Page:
The new design generation
Design in Germany is breaking new ground – we present three role models who combine contemporary flair with tried and tested principles.
Design from Germany has produced numerous classics: these include furniture, stereo equipment and cars. We introduce you to designers of the new generation who might be creating the classics of the future:
Hanne Willmann – inventiveness rather than craft
The Berlin-based product and furniture designer defies common clichés. She once said her approach was “erratic and volatile”. But you could also say swift and decisive, since she works on a lot of projects at the same time – both alone and as part of a team. She has gained a name for herself in particular for the precision and clarity of her designs. Her clients are renowned international manufacturers, including both established companies and newcomers. Her “Vida” table collection has won awards, for example, and her “Naila” sofa is eye-catching, too.
After studying at the Berlin University of the Arts, Hanne Willmann worked for the Autoban group in Istanbul and for Werner Aisslinger in Berlin before setting up her own business. She is now a role model for a new generation of designers.
She also works at universities to share her practical design expertise, teaching technology and design in Berlin and Dessau. For her design generation, a “powerful dedication to craftsmanship” is at least as important as the connection with industry. Hanne Willmann herself says her products convey a “high degree of individuality and self-confidence” while still “retaining their modesty”.
Ana Relvão and Gerhardt Kellermann – practical use over decoration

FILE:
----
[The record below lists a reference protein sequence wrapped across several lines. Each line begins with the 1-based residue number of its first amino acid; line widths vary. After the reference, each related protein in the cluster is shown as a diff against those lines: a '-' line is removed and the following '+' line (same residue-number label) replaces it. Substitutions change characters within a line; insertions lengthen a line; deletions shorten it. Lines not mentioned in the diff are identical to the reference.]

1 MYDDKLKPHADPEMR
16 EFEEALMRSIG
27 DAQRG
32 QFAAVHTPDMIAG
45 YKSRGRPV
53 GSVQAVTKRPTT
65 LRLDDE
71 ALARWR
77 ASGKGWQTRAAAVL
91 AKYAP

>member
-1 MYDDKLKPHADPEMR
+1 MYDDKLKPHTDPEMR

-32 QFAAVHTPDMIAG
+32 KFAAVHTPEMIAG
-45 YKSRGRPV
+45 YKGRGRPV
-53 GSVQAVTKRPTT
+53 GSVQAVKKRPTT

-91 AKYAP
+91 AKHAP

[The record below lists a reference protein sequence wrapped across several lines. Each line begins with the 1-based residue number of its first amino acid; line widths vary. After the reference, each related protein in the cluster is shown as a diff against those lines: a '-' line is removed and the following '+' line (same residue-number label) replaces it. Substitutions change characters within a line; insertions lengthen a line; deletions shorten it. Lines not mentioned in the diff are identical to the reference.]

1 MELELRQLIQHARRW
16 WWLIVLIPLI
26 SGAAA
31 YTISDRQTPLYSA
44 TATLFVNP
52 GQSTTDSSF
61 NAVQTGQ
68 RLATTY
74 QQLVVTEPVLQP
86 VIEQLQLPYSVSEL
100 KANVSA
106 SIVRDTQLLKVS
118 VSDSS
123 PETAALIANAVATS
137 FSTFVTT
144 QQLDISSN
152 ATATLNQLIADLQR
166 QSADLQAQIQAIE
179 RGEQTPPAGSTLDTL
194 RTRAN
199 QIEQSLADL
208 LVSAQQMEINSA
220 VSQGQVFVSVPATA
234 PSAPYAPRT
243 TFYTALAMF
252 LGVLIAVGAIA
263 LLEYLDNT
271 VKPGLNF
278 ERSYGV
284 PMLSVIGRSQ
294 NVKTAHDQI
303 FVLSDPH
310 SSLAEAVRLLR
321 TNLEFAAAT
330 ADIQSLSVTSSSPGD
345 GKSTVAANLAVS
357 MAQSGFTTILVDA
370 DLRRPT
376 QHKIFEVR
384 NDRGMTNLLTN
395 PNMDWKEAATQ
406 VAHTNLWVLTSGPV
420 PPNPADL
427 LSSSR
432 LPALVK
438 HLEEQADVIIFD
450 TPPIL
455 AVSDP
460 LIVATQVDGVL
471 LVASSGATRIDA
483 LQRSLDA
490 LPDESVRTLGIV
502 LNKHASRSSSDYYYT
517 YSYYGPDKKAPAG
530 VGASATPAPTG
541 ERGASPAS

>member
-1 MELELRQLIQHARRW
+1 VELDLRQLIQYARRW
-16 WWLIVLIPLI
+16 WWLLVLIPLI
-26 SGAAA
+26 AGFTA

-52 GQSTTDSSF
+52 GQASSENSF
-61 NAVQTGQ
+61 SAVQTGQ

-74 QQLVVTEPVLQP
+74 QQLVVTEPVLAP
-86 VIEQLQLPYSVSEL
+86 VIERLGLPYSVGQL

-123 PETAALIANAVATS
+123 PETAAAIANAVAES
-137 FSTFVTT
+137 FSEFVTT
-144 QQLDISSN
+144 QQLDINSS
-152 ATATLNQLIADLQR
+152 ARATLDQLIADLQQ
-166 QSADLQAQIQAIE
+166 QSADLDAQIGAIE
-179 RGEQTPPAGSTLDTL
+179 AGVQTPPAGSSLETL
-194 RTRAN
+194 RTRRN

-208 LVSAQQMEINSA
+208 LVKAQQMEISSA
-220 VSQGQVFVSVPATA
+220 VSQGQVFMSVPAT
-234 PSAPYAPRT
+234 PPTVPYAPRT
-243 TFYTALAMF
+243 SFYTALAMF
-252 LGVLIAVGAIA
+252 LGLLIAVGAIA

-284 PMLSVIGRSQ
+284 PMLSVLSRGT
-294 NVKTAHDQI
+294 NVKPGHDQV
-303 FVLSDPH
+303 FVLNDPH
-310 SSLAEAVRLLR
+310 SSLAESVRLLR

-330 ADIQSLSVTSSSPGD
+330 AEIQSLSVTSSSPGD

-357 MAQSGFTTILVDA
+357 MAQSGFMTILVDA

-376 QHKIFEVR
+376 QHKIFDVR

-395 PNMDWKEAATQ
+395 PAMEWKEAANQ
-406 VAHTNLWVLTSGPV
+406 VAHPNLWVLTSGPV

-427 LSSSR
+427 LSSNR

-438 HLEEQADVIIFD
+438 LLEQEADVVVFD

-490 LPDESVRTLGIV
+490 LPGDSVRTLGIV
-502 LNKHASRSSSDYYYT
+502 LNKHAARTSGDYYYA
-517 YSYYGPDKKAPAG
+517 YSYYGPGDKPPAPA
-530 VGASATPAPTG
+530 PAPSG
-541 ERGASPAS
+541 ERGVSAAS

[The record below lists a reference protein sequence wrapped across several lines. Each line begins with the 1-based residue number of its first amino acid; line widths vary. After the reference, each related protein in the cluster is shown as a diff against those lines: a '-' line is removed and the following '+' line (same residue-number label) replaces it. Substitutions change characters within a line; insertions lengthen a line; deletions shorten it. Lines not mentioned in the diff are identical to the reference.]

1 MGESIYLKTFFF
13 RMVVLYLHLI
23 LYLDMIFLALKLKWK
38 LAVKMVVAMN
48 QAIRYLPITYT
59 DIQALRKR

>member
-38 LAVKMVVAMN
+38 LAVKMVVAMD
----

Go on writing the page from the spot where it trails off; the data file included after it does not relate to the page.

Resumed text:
Efficiency, function, reliability, practical orientation: these are catchwords that have sometimes been closely associated with German design. Elegance and emotion are key factors, too. Are there still designers who follow this traditional path, combining such elements with contemporary aspirations? The work of Relvãokellermann, a design studio founded in Munich in 2014, offers practical answers. Ana Relvão and Gerhardt Kellermann’s work includes a minimalist, sophisticated built-in oven with a particularly large window and the elegant espresso machine “youn”.
Relvão and Kellermann both studied industrial design, in Lisbon and in Stuttgart respectively. As a photographer, Gerhardt Kellermann doesn’t just feature his own designs in his work: numerous architects and designer colleagues hire him to present their projects in an objective yet emotional style. His photographic portraits are widely appreciated, too.
Relvãokellermann’s designs emphasise the notion of “practical use over decoration” – a remarkable statement at a time when design is regarded as a question of style as opposed to technical and constructional expertise.